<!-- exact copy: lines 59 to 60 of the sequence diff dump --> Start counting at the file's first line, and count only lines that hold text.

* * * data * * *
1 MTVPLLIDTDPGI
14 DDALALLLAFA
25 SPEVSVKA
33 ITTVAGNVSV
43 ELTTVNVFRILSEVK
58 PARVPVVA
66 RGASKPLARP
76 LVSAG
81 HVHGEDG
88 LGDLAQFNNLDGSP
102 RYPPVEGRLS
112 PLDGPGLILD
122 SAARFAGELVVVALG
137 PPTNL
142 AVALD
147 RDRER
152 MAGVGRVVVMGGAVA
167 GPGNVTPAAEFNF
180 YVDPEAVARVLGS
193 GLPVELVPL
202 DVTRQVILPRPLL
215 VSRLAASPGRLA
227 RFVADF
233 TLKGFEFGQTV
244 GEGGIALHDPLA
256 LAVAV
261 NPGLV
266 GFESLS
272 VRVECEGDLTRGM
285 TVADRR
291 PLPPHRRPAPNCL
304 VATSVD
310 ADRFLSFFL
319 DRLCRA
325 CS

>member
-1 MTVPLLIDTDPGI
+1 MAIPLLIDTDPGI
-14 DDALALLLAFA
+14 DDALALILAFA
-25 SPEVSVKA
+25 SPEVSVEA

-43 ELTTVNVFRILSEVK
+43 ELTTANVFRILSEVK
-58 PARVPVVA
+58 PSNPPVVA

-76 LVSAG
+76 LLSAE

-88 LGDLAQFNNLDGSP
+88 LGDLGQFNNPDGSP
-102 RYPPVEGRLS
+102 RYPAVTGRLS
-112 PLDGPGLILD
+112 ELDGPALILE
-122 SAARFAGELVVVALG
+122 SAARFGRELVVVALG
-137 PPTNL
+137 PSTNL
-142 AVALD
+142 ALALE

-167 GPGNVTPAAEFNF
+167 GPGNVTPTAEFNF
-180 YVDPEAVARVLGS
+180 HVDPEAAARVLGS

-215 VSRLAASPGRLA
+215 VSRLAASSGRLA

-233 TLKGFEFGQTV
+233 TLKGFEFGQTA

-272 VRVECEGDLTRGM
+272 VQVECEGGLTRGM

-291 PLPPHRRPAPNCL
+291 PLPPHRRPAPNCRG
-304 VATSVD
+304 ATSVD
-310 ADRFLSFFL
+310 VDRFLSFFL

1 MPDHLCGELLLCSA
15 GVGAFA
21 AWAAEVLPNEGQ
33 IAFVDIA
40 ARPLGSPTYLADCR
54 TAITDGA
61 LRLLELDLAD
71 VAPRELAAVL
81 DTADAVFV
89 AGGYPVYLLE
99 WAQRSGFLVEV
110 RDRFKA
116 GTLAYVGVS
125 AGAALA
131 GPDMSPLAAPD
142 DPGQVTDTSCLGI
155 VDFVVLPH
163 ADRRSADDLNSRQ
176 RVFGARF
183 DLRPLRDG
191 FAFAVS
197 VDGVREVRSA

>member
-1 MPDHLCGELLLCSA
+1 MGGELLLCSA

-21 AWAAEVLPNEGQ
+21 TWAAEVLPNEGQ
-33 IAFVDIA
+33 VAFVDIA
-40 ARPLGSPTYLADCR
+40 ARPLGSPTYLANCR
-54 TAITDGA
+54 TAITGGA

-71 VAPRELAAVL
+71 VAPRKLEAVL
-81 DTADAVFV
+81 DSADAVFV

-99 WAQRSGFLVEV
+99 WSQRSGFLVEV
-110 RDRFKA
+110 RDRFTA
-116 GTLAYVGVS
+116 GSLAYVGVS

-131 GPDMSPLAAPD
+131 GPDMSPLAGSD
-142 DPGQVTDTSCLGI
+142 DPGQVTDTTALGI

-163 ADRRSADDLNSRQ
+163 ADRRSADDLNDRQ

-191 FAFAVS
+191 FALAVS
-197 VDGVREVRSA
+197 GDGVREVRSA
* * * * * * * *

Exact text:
-142 AVALD
+142 ALALE